At the beginning there is no cookie data and request.cookie is empty. Any cookie data, if present, is received from the browser on every request.

As a precaution, since we don't know ahead of time whether there are current cookies set in the browser (from some other page view, or other future added view code), it is best to merge any data for new cookies with current cookies received from the browser. Without this merge, we might accidentally clearing cookies we are unaware of by not sending them back to the browser.

A helper function get_saved_data() is created to extract data from the cookies out of the current request. (A better name might be get_received_cookie_data()). Cookie data is received as JSON string. The function json.loads translates this string into a python dict.

In the index() view, get_saved_data() is used to help populate the index.html template with any cookie data if present.

In the save() view, the form data received from the browser will be sent back to the browser as a cookie. The first step is to use get_saved_data() to get the current cookie data received from the browser and place it in the dict data.

The data.update() is a fancy way to update one dict with the contents of another. Otherwise, we would need to loop through the form data and add each key/value pair to the data dict. At this point, data has the merged values from current cookies and form data. The last task is getting the merged cookie data back to the browser.

Continuing in the save() view, the response sent from the server will be a redirect (HTTP status code 302) which will say to the browser: "Ask again for this page, but use URL 'index' instead". We piggy-back any cookie data we want to send on this response. The cookie data is prepared by converting data into a string using json.dumps() and added as an attribute using response.set_cookie.

When the browser gets the "302" response with the piggy-backed cookie data, it saves the cookies, then resubmits a new request to '/index' including the latest (just saved) cookies.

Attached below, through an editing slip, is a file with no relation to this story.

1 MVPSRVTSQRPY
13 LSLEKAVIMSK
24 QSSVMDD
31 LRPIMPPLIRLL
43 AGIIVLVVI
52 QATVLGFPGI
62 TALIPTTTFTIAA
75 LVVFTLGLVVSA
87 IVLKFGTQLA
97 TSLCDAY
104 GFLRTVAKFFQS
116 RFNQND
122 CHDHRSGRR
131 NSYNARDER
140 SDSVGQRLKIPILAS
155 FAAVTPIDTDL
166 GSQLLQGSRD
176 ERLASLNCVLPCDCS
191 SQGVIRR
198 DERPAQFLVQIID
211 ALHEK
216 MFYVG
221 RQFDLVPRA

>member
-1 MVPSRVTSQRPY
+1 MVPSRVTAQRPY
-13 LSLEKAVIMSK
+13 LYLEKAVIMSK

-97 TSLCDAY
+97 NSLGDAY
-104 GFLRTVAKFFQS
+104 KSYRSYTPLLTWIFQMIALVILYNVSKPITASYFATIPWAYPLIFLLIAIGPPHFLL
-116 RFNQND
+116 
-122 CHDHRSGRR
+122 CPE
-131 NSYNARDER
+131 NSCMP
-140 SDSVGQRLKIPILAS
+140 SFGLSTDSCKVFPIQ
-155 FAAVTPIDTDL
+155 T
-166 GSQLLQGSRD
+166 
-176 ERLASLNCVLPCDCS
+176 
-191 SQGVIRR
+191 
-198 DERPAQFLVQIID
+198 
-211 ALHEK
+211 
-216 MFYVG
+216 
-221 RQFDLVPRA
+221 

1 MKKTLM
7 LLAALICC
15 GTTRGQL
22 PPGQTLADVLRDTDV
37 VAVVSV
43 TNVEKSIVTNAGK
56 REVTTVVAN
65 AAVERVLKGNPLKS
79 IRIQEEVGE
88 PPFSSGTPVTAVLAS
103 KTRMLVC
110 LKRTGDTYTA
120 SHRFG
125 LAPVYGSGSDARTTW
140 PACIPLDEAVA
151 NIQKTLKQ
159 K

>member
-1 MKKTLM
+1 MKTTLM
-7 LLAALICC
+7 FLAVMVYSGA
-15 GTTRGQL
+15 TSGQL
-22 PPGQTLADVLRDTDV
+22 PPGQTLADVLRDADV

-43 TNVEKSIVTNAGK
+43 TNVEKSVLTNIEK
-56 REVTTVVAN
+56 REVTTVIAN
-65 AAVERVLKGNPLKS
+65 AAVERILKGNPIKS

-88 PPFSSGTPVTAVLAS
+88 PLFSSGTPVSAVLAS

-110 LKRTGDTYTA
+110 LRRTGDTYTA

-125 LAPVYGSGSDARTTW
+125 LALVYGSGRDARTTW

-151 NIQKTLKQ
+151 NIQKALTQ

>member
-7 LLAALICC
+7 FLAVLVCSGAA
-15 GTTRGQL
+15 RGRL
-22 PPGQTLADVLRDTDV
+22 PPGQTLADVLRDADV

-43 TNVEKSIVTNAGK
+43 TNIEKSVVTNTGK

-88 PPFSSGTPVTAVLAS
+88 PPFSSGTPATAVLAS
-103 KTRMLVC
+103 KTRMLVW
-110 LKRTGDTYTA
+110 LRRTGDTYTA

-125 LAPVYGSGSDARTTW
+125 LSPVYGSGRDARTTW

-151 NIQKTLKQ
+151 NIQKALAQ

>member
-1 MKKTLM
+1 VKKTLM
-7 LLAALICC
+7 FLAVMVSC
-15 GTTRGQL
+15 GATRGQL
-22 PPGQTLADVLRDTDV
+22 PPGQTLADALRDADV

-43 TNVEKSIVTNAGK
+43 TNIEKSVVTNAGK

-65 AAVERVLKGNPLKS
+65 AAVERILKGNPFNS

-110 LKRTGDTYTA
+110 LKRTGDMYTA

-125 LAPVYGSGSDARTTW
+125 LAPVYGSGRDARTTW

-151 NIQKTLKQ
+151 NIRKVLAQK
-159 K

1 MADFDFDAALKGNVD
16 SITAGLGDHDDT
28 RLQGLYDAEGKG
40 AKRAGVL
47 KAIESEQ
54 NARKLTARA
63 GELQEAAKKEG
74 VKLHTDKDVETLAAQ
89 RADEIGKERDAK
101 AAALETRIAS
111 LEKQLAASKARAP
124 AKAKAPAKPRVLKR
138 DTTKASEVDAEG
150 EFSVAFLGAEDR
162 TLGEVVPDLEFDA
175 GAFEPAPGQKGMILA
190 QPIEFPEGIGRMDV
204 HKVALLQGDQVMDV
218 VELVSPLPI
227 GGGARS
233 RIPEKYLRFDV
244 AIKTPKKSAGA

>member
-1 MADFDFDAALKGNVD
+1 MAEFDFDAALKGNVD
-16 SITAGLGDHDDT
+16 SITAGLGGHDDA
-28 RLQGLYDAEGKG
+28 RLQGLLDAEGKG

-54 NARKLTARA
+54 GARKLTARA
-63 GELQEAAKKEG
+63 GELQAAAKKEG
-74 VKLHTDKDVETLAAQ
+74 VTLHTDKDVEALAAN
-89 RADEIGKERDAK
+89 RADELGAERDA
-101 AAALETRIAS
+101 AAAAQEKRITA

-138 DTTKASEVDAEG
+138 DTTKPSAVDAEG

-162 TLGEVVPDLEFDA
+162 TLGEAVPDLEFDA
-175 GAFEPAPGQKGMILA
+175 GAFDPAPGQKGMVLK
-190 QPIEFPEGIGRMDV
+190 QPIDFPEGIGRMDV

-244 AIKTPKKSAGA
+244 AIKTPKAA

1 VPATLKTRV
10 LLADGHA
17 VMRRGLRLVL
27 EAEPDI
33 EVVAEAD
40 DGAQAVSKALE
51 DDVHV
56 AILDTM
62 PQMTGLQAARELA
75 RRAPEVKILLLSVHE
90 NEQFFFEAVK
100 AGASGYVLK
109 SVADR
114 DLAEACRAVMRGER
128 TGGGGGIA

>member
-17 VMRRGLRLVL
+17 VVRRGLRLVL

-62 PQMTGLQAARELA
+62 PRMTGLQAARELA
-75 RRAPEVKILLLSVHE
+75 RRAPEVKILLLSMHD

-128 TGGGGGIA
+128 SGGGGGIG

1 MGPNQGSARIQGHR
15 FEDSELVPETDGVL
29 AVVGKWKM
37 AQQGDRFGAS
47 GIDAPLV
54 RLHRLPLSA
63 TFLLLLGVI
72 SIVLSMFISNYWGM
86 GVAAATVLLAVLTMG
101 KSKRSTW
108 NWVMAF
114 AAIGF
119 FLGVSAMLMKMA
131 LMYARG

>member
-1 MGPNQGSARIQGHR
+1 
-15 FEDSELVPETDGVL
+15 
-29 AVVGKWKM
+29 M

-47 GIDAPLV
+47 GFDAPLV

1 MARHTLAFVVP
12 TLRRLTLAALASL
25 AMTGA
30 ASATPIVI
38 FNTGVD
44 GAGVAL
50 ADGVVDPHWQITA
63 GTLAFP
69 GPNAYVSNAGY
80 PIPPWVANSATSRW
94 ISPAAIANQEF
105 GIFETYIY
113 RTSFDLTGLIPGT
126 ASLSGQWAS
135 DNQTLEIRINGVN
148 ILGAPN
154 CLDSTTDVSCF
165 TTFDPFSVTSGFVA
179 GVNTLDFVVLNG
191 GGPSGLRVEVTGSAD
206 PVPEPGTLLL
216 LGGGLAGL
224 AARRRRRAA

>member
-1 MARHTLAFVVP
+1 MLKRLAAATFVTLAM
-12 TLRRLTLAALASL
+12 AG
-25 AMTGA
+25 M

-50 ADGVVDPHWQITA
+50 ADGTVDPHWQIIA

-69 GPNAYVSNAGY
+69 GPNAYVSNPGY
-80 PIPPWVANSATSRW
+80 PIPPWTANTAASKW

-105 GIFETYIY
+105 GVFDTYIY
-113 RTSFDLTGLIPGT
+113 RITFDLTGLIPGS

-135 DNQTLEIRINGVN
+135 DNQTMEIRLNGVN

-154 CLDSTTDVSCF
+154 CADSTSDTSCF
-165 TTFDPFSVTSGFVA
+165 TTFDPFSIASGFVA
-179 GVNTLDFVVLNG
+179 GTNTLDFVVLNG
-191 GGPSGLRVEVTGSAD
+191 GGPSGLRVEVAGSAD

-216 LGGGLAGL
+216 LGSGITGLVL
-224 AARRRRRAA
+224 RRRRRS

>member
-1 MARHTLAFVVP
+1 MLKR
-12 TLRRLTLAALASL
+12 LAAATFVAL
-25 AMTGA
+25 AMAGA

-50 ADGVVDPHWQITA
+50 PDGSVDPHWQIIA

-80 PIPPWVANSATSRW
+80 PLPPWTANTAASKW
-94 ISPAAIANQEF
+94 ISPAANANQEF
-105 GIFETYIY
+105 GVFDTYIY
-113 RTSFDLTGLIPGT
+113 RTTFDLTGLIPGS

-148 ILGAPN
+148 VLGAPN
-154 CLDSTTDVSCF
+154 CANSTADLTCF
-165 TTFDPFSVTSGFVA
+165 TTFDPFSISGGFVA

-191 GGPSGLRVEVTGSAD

Back in the index() view, this new request received with the latest cookies is used to populate the 'index.html' template. The saves=data part of the render_template function, assigns the data dict to the context variable 'saves'. This context variable is accessed in the 'index.html' template using {{ saves.get(....) }} to extract values from the dictionary and display them in the template.

That's a lot of info. Let me know if you have more questions (or if I got something wrong).

Kourosh Raeen
Kourosh Raeen
23,708 Points

This is a great explanation! Thank!

Jay Reyes
Jay Reyes
Python Web Development Techdegree Student 15,935 Points

A fundamental explanation, Chris.

One note here: " Continuing in the save() view, the response sent to the server will be a redirect (HTTP status code 302) which will say to the browser:"

Should that instead say, "Continuing in the save() view, the response sent to the browser"?

Chris Freeman
Chris Freeman
Treehouse Moderator 56,817 Points

@Jay Reyes, Could catch! I've updated the text to read "Continuing in the save() view, the response sent from the server will be a redirect...."